As an executive coach, I constantly have clients coming to me for techniques to help them build stronger relationships at work. Some want to know how they can better motivate their employees, while others are focused on improving their communication or influence.
But when I’m giving tips, I’m always quick to point out that simply applying a technique isn’t enough to achieve what they want. Often, what’s even more important is how—and why—they do it.
Not sure what I’m talking about? Here’s a pretty common example: I once worked with someone I’ll call Karen (not her actual name) who had the reputation of only being concerned about making money. She pressured her team heavily about the revenue they were generating, worked them around the clock, griped whenever they asked for time off, and didn’t show any interest in them as people.
As you might expect, this approach was pretty demotivating, and her department always had high turnover. She was always having to retrain people and explain her constantly-changing workforce to clients.
Karen realized she needed to do something about this. So, she read an article about how to show people that you’re interested in them and started to put the tips into practice.
On Monday mornings, instead of going straight to her office, she walked around asking people about their weekends. She bought her team food to recognize special occasions. She spent time at the beginning of staff meetings asking people to share something about themselves.
According to what she’d read, Karen was doing all the right things. Did this result in her staff being more motivated? Sadly, not at all. Because although her behavior had changed, it was painfully obvious that her heart wasn’t really in it.
For instance, when her employees would talk about themselves (after she’d asked them to), she often looked distracted and impatient. However, her interest level would quickly perk up when they got on the topic she really wanted to talk about—business. Because her attempts to show she cared weren’t sincere, others could see right through her. And, for some people, this actually made them perceive her even more negatively, because they felt like she was trying to manipulate them.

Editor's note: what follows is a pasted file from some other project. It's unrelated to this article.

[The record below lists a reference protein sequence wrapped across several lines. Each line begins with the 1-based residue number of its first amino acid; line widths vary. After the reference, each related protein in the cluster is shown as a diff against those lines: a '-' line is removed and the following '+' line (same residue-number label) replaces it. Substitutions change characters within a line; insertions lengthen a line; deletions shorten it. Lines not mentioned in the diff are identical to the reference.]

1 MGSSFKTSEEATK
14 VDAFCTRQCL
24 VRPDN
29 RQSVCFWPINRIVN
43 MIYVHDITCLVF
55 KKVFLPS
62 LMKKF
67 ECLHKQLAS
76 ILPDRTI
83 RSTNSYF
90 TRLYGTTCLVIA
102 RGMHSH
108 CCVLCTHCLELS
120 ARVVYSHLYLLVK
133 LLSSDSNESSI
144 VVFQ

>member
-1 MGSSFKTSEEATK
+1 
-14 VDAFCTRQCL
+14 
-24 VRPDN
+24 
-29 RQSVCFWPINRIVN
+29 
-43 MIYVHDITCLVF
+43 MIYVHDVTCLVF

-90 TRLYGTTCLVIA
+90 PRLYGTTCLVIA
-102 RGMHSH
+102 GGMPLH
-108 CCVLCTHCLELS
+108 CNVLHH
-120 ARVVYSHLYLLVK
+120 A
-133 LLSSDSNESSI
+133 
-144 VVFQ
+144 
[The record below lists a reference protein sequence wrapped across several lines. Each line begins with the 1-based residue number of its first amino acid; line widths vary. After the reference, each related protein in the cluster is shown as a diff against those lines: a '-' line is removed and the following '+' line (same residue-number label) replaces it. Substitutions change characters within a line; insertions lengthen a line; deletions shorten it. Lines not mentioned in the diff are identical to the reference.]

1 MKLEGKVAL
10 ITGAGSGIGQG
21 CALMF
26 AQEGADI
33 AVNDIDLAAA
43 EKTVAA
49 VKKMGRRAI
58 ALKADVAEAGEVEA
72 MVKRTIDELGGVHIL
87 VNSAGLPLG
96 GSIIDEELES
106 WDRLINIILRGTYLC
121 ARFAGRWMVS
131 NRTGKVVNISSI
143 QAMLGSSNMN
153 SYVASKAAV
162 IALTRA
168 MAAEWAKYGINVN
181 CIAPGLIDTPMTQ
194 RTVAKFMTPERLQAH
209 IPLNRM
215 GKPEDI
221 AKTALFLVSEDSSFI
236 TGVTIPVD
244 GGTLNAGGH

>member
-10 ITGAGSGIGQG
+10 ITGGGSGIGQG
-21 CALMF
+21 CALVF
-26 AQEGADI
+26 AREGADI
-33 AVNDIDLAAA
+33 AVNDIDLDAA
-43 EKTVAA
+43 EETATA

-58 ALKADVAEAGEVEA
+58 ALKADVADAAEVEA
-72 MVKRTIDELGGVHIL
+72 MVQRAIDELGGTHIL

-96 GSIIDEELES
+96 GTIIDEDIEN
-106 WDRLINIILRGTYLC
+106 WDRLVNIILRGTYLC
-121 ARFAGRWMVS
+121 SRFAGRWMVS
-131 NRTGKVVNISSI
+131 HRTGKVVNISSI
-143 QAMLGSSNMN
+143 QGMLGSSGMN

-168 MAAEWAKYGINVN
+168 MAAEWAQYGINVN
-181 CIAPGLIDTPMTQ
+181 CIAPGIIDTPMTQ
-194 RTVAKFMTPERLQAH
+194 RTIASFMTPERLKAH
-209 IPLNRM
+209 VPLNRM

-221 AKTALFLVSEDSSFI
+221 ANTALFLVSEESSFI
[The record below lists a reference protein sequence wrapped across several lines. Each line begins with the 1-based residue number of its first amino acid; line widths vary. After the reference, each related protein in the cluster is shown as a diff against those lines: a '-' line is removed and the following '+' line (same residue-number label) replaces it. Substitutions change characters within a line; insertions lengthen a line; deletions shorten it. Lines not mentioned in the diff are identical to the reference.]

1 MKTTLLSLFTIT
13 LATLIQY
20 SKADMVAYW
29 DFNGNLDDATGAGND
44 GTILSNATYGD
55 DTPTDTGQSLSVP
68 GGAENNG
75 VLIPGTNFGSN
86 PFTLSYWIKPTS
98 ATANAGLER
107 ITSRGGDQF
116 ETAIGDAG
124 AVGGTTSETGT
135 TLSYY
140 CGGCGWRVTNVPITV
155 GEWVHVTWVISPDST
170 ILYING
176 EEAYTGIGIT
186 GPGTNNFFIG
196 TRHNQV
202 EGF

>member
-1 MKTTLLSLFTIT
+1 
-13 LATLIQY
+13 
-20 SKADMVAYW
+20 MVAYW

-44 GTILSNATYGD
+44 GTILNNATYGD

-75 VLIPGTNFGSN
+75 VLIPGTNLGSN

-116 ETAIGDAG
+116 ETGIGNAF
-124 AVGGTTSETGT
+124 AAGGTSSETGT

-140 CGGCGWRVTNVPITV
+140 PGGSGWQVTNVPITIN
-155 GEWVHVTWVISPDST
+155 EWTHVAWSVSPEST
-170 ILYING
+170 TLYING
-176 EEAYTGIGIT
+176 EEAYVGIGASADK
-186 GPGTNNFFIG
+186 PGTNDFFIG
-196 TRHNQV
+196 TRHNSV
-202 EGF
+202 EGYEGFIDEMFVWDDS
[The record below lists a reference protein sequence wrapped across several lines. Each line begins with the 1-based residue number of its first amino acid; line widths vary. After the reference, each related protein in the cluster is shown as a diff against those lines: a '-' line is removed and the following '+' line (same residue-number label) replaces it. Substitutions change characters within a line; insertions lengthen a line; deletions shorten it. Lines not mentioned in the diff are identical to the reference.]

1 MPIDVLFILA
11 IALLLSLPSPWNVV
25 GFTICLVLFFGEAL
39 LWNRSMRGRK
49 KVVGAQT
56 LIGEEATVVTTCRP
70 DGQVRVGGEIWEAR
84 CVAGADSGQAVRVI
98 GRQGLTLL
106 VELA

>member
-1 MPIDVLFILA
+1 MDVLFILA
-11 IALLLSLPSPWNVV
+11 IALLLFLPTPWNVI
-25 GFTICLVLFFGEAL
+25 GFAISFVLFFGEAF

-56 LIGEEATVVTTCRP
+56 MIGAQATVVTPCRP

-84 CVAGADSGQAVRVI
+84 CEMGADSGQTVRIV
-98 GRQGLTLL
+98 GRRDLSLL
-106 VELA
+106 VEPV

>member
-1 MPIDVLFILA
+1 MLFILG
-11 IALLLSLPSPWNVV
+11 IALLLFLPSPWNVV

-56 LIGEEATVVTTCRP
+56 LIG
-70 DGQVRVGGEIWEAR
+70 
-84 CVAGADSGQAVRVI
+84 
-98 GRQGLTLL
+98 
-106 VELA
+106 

I’ve found that a lot of well-meaning people jump right into changing their behaviors with the goal of changing others’ perceptions of them. It’s not even malicious—we can just become so accustomed to looking for the most efficient solution to our problems that we treat our self-improvement in the same way. However, when you do this, you miss out on opportunities for deeper, longer-lasting growth and success.
The bottom line is, if you’re looking to get people to like and respect you, you have to put in the work. The key is to ensure that your motivations, beliefs, and internal state are all aligned with the behaviors you’re hoping to exhibit.
How do you do that? Here are a few suggestions to get you started:
1. Examine Your Motivations
Anytime you’re hoping to change a behavior at work, be brutally honest with yourself. Are you hoping to change so that you’ll be seen as a better person (or leader or co-worker), or so that you can actually be a better person? If you’re just hoping to change perceptions, realize that you’ll likely be a lot less successful in your efforts.
2. Challenge Your Defensive Thoughts
It’s possible you might be going through the motions rather than making meaningful changes because you’re not fully convinced it’s a real issue. Maybe you got tough feedback and your first instinct was to dismiss it, get defensive, or dwell on how it was delivered rather than actually listen and apply it. Or, maybe you realize that your team is reacting negatively to your management style but you blame them rather than take responsibility.
To avoid this, strive to separate the content of the feedback from your emotional reaction to it. That might mean taking time to process negative feedback and then following up, or asking helpful questions to get more context and a better understanding of what’s going wrong.
Once you’re able to consider criticism more objectively, you might recognize the need to alter some of your habits based on the impact that you’re having on others. This will boost your motivation to change for the right reasons.
3. Get an Accountability Partner
Sometimes, despite the best intentions, your efforts fall short. Like Karen, you could have blind spots about how you’re actually coming across to others.
To guard against this, ask a colleague to act as your accountability partner. Give them permission to hold you to your goals so you don’t get off track, and ask them to give you frank feedback (both positive and corrective) so you can accurately gauge how you’re doing.
The truth is, there’s no quick fix for these kinds of issues. So, be patient with yourself and commit to putting in the work to truly improve (not just to fool people into thinking you have). With consistency, not only will you get there, but you’ll also feel a sense of pride for persisting!